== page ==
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SpaceX will attempt the launch of EchoStar 105/SES-11 at 6:53 PM EDT (10:53 PM UTC). This is SpaceX's second launch attempt in 3 days, following the successful launch of 10 satellites for Iridium on Monday:
It's the third time SpaceX has used one of its landed boosters for a second flight — and if it sticks the landing again, it'll also be the third to have come safely back to Earth for a second time. The first reused Falcon 9 flew in March, with the second one following close behind in June. It's possible we'll see more used rockets fly before the year is out: earlier this year, Musk said the company could fly as many as six used boosters in 2017. Eventually, SpaceX hopes to refly its Falcon 9s much more frequently, by making a landed booster ready to fly again in just 24 hours.
Going up on this flight is a hybrid satellite that will be used by two companies, SES and EchoStar. Called EchoStar 105/SES-11, the satellite will sit in a high orbit 22,000 miles above Earth, providing high-definition broadcasts to the US and other parts of North America. While this is the first time EchoStar is flying a payload on a used Falcon 9, this is familiar territory for SES. The company's SES-10 satellite went up on the first "re-flight" in March. And SES has made it very clear that it is eager to fly its satellites on previously flown boosters.
Update: Liftoff was successful and the first stage landed successfully on a drone ship in the Atlantic Ocean.
Update 2: EchoStar 105/SES-11 successfully deployed.
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Sorry for the late submission, but I just read over at Ars Technica that SpaceX has scheduled two launches in the next 3 days -- the first of which is in less than 45 minutes from the time of this writing.
Company remains on pace for 20 launches this year, smashing previous records.
SpaceX has made 13 successful launches this year, and with every additional flight it continues to add to its record for total number of missions in a calendar year. The company's previous high-water mark for launches came in 2016, with eight. But SpaceX flew no additional missions after Sept. 1 last year, standing down following a fueling mishap that destroyed a Falcon 9 rocket and its payload on the launch pad.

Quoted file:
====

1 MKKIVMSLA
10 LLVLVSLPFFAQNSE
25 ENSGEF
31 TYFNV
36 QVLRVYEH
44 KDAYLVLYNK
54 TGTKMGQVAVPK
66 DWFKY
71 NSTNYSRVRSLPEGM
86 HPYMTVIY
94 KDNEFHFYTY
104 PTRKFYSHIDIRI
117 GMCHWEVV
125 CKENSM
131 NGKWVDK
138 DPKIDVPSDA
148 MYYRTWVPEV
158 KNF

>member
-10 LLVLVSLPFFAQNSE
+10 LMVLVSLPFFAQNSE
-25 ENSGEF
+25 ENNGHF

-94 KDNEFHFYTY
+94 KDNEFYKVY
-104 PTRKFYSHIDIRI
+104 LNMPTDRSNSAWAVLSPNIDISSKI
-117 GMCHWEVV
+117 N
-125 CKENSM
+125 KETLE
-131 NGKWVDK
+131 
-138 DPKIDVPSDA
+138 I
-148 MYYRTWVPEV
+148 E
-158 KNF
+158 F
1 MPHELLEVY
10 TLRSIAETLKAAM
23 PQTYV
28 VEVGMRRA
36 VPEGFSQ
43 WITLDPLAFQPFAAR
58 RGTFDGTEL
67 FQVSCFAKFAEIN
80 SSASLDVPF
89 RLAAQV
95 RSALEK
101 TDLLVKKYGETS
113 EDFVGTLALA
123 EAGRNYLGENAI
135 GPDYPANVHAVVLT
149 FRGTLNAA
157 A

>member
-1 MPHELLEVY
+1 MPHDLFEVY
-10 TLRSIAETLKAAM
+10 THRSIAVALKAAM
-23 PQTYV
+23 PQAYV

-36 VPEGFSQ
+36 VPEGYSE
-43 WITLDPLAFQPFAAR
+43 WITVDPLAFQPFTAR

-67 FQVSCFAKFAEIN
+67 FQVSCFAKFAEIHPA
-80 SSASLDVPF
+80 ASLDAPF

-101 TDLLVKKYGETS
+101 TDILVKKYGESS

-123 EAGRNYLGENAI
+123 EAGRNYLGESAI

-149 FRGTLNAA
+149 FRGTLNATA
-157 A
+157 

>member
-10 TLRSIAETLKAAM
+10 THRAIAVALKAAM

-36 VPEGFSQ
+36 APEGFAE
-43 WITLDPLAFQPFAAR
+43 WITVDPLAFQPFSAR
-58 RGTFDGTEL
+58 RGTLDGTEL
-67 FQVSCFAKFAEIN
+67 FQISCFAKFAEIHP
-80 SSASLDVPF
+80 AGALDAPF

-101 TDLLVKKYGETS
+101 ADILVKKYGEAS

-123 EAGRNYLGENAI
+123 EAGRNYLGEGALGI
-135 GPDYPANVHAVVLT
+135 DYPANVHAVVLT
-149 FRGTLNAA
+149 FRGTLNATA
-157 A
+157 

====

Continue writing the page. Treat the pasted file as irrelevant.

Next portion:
Now, SpaceX is going for two launches in three days. On Monday, the company will attempt to launch 10 satellites into orbit about 700km above the Earth for Iridium. Scheduled for 8:37a.m. ET, the launch will take place from Vandenberg Air Force Base in California. This is SpaceX's third of eight launches for Iridium, which is establishing a new constellation of communications satellites known as Iridium NEXT. After launching, SpaceX will attempt a return landing of the first stage aboard the "Just Read the Instructions" droneship in the Pacific Ocean. The webcast below should begin 15 to 20 minutes before the launch attempt.
Then, on Wednesday, SpaceX is scheduled to attempt a launch from Kennedy Space Center at 4:30pm ET. This mission will put the SES-11/EchoStar 105 satellite into geostationary orbit. One of the highlights of this flight is that SpaceX will be flying a "used" first stage booster—only the third time the company has attempted this. A droneship landing attempt in the Atlantic Ocean is anticipated.
The first launch, of the Iridium satellites can we watched live on YouTube.
[Update: The launch was successful, the first stage landed back on droneship with no issues, and all ten Iridium Next satellites were deployed successfully. - Fnord666]
Following SpaceX's nearly back-to-back rocket launches this week, Morgan Stanley analysts released a report praising SpaceX's reusable rocket technology and predicting a big valuation for the company. But the value is expected to be in satellite-based broadband rather than mundane and cheap rocket launches:
SpaceX could become a $50 billion juggernaut through its launch of a satellite broadband network, a team of Morgan Stanley analysts wrote in a report Thursday. The private space company on Wednesday launched its 15th rocket this year, and the second this week. More importantly, the Falcon 9 rocket launch was the third time SpaceX reused the first stage booster, and with each of these so-called "flight-proven" launches, it should be easier to attract new customers.
Morgan Stanley says SpaceX developing reusable rockets is "an elevator to low Earth orbit." "When Elisha Otis demonstrated the safety elevator in 1854, the public may have struggled to comprehend the impact on architecture and city design. Roughly 20 years later, every multistory building in New York, Boston, and Chicago was constructed around a central elevator shaft," Morgan Stanley said. "It all comes down to SpaceX."
Reducing the cost to launch a satellite to about $60 million, from the $200 million that United Launch Alliance charged through most of the last decade, was a monumental breakthrough. SpaceX is trying to reduce its cost to $5 million per mission, and Morgan Stanley says the launch business "generates limited operating income." The cash cow, to Morgan Stanley, is the SpaceX plan to launch a satellite broadband network in two years and send humans to Mars in seven.